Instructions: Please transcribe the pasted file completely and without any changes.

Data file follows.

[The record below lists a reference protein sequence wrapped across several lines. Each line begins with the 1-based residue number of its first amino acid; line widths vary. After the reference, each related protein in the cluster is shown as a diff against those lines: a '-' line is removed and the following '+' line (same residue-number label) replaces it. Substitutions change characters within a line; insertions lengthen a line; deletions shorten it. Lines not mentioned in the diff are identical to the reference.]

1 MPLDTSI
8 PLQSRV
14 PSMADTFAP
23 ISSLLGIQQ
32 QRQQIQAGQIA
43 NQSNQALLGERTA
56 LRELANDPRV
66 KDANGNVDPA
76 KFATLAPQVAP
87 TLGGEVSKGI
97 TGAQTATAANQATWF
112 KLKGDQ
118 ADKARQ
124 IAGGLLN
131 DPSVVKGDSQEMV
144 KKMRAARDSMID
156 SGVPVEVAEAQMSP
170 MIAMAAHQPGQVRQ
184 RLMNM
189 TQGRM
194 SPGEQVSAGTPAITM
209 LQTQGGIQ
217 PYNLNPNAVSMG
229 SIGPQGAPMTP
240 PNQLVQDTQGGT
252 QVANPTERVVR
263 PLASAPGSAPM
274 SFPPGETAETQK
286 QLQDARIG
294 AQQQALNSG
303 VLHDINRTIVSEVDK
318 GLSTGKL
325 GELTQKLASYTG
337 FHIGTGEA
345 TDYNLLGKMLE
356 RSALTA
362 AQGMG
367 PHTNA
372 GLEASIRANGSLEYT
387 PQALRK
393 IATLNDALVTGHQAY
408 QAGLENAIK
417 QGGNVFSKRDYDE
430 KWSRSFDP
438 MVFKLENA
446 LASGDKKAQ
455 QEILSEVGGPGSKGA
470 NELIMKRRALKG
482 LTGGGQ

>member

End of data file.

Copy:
[The record below lists a reference protein sequence wrapped across several lines. Each line begins with the 1-based residue number of its first amino acid; line widths vary. After the reference, each related protein in the cluster is shown as a diff against those lines: a '-' line is removed and the following '+' line (same residue-number label) replaces it. Substitutions change characters within a line; insertions lengthen a line; deletions shorten it. Lines not mentioned in the diff are identical to the reference.]

1 MPLDTSI
8 PLQSRV
14 PSMADTFAP
23 ISSLLGIQQ
32 QRQQIQAGQIA
43 NQSNQALLGERTA
56 LRELANDPRV
66 KDANGNVDPA
76 KFATLAPQVAP
87 TLGGEVSKGI
97 TGAQTATAANQATWF
112 KLKGDQ
118 ADKARQ
124 IAGGLLN
131 DPSVVKGDSQEMV
144 KKMRAARDSMID
156 SGVPVEVAEAQMSP
170 MIAMAAHQPGQVRQ
184 RLMNM
189 TQGRM
194 SPGEQVSAGTPAITM
209 LQTQGGIQ
217 PYNLNPNAVSMG
229 SIGPQGAPMTP
240 PNQLVQDTQGGT
252 QVANPTERVVR
263 PLASAPGSAPM
274 SFPPGETAETQK
286 QLQDARIG
294 AQQQALNSG
303 VLHDINRTIVSEVDK
318 GLSTGKL
325 GELTQKLASYTG
337 FHIGTGEA
345 TDYNLLGKMLE
356 RSALTA
362 AQGMG
367 PHTNA
372 GLEASIRANGSLEYT
387 PQALRK
393 IATLNDALVTGHQAY
408 QAGLENAIK
417 QGGNVFSKRDYDE
430 KWSRSFDP
438 MVFKLENA
446 LASGDKKAQ
455 QEILSEVGGPGSKGA
470 NELIMKRRALKG
482 LTGGGQ

>member